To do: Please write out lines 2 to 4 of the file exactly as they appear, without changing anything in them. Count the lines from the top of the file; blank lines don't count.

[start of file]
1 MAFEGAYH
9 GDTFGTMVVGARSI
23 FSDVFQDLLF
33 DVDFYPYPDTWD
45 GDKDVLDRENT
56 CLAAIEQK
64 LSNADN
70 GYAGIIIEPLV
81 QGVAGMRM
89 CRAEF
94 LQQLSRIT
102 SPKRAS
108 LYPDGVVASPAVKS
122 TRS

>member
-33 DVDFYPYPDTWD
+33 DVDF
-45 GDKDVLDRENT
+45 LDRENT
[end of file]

9 GDTFGTMVVGARSI
23 FSDVFQDLLF
33 DVDFYPYPDTWD